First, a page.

The lighter Bass Beer came from Burton-on-Trent and brought in to compete with London dark and heavy beers of Fullers and London Pride. Working men drank what was known as short beer ( not very high in alcohol) instead of water, probably just as well given what we now know about the link between contaminated water and cholera.

The beer barrels were lowered to the storage by hydraulic lifts.

Midland Grand Hotel

Old main entrance to Midland Grand Hotel, St Pancras, (c) Sylvia McNamara, 2021

The ornate terracotta and cream brick and stone work which form the sides of the station are in fact the sides of the hotel. This becomes clear when exiting the station at the south end at the upper level by the statue. 

The Midland Grand Hotel, now the St Pancras Renaissance Hotel,  was designed by George Gilbert Scott – the Norman Foster of his day.

Scott’s masterpiece Hogwarts-style spires and gargoyles are a reminder of Victorian self-confidence but were also intended as a message to the Great Northern Railway Company that the Midlands Railway Company was superior to the Great Northern Railway . 

The hotel facade is 175 metres wide and the clock tower is 72 metres high. Together they form a cliff of red, dressed with stones of different colours. 

Clock Tower, St Pancras Station, (c) Sylvia McNamara, 2021

The bricks were supplied by Edward Gripper of Nottinghamshire and George Tucker of Leicestershire and the slates at the front of the hotel were from the Groby and Swithland quarry, Leicestershire. Round the back, Welsh slates were allowed. 

The entrance to what is now the Renaissance Hotel was actually the cab rank. The Booking Office beside it was always positioned there.

Entrance to Renaissance Hotel, St Pancras Station, (c) Sylvia McNamara, 2021

The main entrance to the hotel used to be on the road and it had three arches. 

Old main entrance to hotel, St Pancras, (c) Sylvia McNamara, 2021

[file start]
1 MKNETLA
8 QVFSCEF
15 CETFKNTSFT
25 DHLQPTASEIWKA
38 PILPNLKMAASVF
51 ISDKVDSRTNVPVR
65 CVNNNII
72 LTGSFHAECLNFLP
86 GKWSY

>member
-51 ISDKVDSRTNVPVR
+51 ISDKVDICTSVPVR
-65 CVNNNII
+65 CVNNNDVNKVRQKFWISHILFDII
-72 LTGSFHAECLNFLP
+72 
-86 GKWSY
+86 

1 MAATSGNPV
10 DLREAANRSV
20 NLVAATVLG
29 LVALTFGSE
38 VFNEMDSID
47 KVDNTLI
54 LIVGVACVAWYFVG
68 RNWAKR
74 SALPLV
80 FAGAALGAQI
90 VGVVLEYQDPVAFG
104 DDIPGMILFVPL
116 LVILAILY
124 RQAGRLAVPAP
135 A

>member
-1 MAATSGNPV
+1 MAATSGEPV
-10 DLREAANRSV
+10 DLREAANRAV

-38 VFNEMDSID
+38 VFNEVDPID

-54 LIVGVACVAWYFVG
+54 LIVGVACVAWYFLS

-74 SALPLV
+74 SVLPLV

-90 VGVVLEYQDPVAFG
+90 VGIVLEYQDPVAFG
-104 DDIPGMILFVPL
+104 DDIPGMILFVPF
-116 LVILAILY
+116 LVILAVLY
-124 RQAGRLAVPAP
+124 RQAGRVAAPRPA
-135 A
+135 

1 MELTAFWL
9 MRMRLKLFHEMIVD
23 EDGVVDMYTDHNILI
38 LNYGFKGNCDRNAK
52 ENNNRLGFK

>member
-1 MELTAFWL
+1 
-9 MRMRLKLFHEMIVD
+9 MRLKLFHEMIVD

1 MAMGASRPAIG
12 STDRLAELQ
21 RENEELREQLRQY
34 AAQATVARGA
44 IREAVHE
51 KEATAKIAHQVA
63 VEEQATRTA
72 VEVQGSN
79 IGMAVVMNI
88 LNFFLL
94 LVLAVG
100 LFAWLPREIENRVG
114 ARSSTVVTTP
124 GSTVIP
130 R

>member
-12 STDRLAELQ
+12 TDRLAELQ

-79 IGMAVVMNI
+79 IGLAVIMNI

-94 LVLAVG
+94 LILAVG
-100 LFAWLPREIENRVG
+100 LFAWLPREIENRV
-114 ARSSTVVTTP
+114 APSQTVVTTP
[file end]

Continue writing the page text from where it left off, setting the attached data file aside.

Decline and revival of station and hotel

So what happened to the station? After WW1 the railways were not allowed by government to return to their pre-war competitive positions – the Railway Act 1921 created four great railway companies – the London Midland and Scottish was the largest and this subsumed the Midland Railway company. Dramatically, in 1935 the Midland Grand Hotel closed because of poor profits. It was converted into offices for the railways and renamed St Pancras Chambers.

In 1964 the last beer was delivered by steam train into St Pancras station. From that point onwards the beer was delivered by road. The station was effectively mothballed. Between 1966 and 1968 an attempt was made to combine — ie, demolish — both Kings Cross and St Pancras; permission was denied thanks largely to the Betjeman campaign. A statue to commemorate the great Poet Laureate of 1972-84 sits on platform level. It is said that the sculptor Mark Jennings created his billowing coat to echo the curve of the roof! I certainly can’t resist stroking it every time I pass. 

Statue of Sir John Betjeman, (c) Sylvia McNamara, 2021

 Despite becoming listed buildings the railway companies didn’t have the money to develop the stations. Salvation came in the shape of the plans for the Channel Tunnel, when St Pancras was selected in 1996 to be the terminal — Waterloo was an interim terminal. The opening was eleven years later in 2007. The hotel was also renovated externally and internally to create the fabulous building it now is.

Exterior of St Pancras Station and hotel (c) Sylvia McNamara, 2021

Sources

Simon Bradley, St Pancras Station, Profile Books 2007

https://stpancras.com/history/creating-an-icon

http://www.roydenstock.com/history.php

https://www.bbc.co.uk/blogs/thereporters/markeaston/2011/05/a_monument_to_the_british_craf.html

The history of London St Pancras International station

Featured image at top of page is of the entrance to St Pancras Station, Sylvia McNamara, 2021